People are advised to check the poppy seeds in their kitchens following a nationwide recall of poppy seed products linked to poisoning.
‘NSW Health advises the recalled products are not safe to consume and people who have purchased these recalled batches of poppy seeds should throw them out or return them to the place of purchase for a full refund. A joint investigation with other states and territories and food safety authorities found the non-food grade poppy seeds have been sold as part of food grade products.’
Health warnings have been put out by state governments across Australia warning of risks such as muscle cramping, spasms, seizures, abnormal movements and cardiac arrests – from consuming poppy seeds that contain the alkaloid thebaine, for example in a tea.
Poppy seeds that contain thebaine are grown so that they can be used to synthetically make other opiates. It is the preferred starting material for the popular oxycodone for example.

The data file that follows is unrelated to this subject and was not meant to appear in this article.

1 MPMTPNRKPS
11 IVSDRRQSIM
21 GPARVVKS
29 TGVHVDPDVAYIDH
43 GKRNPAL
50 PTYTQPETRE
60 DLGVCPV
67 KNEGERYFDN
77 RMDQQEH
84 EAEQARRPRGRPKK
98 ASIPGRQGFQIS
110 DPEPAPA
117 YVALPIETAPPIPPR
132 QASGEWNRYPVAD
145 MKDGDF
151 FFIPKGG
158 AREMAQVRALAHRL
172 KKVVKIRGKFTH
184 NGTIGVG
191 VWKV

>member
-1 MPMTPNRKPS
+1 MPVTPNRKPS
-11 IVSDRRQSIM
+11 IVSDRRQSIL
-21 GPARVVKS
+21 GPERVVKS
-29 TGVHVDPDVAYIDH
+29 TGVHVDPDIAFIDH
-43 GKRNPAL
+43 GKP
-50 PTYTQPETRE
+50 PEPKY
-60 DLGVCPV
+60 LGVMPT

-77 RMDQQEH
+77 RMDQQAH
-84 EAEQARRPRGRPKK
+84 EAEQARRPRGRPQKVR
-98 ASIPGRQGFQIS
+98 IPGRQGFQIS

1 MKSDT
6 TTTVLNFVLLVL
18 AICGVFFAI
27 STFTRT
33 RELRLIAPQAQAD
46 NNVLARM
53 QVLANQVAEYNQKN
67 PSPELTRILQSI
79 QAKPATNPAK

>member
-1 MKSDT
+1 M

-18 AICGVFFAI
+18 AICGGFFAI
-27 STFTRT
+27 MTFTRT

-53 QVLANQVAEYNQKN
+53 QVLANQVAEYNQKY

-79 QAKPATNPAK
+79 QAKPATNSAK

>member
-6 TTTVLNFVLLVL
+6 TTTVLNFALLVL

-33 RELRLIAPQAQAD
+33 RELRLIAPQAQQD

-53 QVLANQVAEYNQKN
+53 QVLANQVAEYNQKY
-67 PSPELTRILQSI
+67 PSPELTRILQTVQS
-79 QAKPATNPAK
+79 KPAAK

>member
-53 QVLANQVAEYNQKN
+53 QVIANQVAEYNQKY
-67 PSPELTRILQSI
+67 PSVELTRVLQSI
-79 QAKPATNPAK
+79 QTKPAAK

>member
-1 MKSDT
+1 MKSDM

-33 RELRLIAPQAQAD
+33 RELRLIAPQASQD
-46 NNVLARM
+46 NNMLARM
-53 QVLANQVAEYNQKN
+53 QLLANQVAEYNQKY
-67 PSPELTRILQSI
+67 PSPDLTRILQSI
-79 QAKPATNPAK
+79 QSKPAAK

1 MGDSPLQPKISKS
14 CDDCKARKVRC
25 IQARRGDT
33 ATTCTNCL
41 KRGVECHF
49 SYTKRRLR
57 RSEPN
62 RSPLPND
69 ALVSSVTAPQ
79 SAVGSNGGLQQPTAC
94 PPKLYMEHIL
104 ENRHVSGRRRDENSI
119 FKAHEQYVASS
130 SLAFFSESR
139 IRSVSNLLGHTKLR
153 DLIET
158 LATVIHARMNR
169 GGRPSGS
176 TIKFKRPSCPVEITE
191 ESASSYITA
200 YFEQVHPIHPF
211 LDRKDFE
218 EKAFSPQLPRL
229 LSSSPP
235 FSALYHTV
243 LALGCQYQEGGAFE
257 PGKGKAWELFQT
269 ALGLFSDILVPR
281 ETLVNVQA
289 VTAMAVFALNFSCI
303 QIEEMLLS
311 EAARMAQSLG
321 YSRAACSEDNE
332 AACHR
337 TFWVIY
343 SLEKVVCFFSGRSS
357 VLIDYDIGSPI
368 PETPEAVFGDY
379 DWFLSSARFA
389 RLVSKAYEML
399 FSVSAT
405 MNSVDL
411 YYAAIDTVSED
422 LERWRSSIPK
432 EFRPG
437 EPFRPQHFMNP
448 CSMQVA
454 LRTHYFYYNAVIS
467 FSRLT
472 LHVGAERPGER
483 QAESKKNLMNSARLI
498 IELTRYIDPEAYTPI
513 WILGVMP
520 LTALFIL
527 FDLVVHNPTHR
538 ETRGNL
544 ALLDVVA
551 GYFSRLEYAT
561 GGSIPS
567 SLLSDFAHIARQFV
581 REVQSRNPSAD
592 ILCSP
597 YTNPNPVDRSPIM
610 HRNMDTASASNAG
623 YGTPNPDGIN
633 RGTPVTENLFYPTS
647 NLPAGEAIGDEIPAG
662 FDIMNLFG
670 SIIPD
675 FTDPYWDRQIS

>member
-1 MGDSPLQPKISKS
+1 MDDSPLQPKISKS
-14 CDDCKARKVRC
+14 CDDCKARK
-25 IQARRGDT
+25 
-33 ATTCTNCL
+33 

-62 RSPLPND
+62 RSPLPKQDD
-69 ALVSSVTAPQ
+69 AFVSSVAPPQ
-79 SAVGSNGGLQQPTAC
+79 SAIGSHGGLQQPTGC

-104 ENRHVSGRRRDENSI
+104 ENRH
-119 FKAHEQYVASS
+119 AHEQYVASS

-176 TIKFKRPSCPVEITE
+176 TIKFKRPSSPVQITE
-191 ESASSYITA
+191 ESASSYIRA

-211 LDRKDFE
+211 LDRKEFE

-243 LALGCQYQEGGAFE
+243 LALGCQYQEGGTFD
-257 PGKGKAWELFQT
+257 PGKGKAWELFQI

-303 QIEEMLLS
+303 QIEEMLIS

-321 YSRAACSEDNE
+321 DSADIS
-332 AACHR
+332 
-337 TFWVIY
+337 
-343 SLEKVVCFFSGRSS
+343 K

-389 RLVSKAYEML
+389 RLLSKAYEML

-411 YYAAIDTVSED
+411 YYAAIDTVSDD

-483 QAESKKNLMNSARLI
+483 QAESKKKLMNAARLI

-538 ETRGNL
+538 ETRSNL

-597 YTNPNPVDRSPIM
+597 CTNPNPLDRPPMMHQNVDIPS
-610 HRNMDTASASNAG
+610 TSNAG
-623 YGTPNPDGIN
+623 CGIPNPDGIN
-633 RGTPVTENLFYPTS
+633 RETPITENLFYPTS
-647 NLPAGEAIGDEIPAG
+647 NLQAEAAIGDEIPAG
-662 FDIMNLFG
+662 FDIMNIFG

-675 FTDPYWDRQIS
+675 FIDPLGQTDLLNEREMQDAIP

According to The Conversation there have been ‘around 32 cases of poppy seed toxicity reported in Australia over the past month, all in adults’.
Standard poppy seeds used for food consumption in, for example cakes and bread etc, are not dangerous. However, the thebaine poppy seeds that have entered the food chain are strains that are prohibited from entering food supply chain. These poppy seeds can cause ‘breathing difficulty, breathing more rapidly than normal, muscle spasms and unconsciousness’ according to Food Standards Australia New Zealand (FSANZ).
Currently five brands of poppy seeds are on recall by FSANZ. They are: Hoyts Food Manufacturing – Hoyts Poppy Seeds, Gaganis Bros Imported Food Wholesalers – Gaganis Premium Australian Poppy Seed, East West Foods Wholesale – Poppy Seeds, Basfoods International – Royal Fields Poppy Seeds, and Eumarrah – Eumarrah Poppy Seeds.
According to The Conversation ‘Thebaine can build up in the body if you ingest it several times over the same day.’
How these poppy seeds have entered the food chain has yet to be determined. NSW Health is working with the NSW Food Authority, as well as other jurisdictions, to investigate the issue further.
The NSW Poisons Information Centre can be contacted 24/7 on 13 11 26 and can provide more information about poisons and what to do in suspected cases of poppy seed poisoning.